Rules for writing

This is from BikeProf, who is a credible source because he actually finished a book draft!

The Hobgoblin's Rules for Writing

Write every day. At the worst, your typing will improve to the point that you can write more quickly than ever before. More to the point, though, writing every day will help in two ways: 1) you will nurture the sense that you are making progress; and 2) you will eventually generate a large stack of pages.

Do not revise. I cannot state this strongly enough. Do not look at what you have written until you have finished a draft. Trying to revise in the middle of things will send you to that circle of hell where you are paralyzed and cannot write a second sentence until the first is so perfectly written, so immaculately phrased, that writing all over the world will instantly become meaningless and superfluous in comparison.

Have fun. You are all big readers; you love to read. So writing is the production of joy. The production of joy should have some element of joy in it, or you're just not doing it right.

Daydream. For me, writing was nothing more than imagining an entertaining scene, seeing it play out in my head, and then describing what I saw. Daydreaming is fun and does not seem like work, and soon, writing a little every day did not seem like work either.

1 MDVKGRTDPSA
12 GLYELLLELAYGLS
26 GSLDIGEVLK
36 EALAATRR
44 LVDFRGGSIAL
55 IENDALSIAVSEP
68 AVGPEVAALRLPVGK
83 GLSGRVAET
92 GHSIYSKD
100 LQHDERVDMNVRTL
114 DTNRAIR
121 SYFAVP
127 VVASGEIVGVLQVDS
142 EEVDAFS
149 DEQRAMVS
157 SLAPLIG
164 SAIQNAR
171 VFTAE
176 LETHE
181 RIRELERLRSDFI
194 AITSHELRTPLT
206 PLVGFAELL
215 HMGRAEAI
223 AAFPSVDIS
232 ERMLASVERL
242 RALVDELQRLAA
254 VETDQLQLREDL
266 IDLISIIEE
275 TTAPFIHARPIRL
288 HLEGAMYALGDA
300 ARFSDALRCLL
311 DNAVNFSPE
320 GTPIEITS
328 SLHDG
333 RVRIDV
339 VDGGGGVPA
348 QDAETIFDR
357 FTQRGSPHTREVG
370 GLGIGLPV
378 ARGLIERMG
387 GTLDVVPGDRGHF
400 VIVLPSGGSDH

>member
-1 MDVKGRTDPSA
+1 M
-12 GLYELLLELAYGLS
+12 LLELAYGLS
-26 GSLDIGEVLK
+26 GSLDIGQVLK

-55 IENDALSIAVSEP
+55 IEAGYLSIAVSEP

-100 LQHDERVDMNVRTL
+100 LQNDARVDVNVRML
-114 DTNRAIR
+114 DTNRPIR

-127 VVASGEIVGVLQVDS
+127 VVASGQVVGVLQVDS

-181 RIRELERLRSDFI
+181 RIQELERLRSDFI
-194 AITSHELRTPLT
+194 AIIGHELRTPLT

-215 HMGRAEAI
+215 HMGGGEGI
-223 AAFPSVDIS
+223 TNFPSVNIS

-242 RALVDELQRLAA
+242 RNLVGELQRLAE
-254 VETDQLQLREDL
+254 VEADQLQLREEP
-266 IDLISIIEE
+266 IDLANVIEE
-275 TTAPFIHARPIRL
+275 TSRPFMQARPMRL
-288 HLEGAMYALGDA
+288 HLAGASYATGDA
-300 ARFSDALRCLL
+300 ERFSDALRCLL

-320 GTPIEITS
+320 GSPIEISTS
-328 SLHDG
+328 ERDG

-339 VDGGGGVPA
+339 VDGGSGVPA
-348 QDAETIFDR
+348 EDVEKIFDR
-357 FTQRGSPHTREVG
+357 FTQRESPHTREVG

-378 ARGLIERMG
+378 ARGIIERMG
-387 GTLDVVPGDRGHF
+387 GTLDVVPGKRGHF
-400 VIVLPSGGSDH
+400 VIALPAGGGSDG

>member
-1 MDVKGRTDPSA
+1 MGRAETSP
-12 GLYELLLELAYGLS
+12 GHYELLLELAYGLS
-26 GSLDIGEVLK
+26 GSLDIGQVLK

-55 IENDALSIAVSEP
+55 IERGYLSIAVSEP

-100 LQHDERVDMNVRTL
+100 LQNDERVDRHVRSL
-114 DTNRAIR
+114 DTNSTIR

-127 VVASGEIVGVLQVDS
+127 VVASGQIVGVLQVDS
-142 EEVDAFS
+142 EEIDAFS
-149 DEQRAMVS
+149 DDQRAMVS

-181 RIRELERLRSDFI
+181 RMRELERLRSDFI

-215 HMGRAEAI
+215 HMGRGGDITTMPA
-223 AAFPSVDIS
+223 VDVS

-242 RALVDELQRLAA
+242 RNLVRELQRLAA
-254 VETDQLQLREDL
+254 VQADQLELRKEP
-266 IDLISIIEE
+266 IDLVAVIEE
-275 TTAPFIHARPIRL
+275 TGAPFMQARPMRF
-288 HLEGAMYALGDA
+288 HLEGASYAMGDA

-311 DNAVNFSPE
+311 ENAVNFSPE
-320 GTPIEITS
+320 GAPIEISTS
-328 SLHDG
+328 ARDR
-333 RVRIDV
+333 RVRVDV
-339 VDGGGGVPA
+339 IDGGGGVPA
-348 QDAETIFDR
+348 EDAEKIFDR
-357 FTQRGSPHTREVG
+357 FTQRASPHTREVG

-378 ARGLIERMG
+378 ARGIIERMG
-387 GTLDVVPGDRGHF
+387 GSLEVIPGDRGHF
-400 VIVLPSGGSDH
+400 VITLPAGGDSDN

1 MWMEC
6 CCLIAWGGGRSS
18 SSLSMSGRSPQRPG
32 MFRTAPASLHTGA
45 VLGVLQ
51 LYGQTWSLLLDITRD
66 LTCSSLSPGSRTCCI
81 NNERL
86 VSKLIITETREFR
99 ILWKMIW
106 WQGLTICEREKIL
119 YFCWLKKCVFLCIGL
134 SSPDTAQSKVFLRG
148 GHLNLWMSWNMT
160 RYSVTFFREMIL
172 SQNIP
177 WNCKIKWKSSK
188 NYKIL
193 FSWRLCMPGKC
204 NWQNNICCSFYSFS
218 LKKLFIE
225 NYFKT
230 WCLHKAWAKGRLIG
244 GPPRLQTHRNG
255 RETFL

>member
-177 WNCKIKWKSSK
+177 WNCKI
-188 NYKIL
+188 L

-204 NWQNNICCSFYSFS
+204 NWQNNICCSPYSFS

Don't think about your audience. This goes against something I usually teach my freshmen composition students, and, to a certain extent, it is not advice to be followed closely. However, when writing fiction, if you think about every reaction of the readers, and if you worry how your mom will react to the character who swears, then you will wrap yourself up in a sheet of neurosis so completely that you will not be able to write at all.

Write truthfully. Genres don't matter. Labels are for bookstores and not authors. If you really want to write erotic sword and sorcery fantasy novels, then write the best, most truthful erotic sword and sorcery fantasy you can.

Write who you are. This goes along with writing truthfully, but is more personal. You have a voice, so use it. Don't try to write in a voice that will not work for you. Those who try to be Hemingway ventriloquists usually end up sounding more stupid than Hemingway-esque, after all.


Andi said...


Love this advice. Must take it more often.

verbivore said...

I thoroughly agree...getting a draft done is hard work but so satisfying when you get there! These are great things to keep in mind.

Anonymous said...

My favorite part of this is "writing is the production of joy" - I've combined it with Litlove's "So savour those moments, revel in them; live your art to the full and enjoy its tender disciplines; let it show you your vital, essential role as an engaged witness to the world. I can think of no better life philosophy than that." - and I feel I have much more focus now!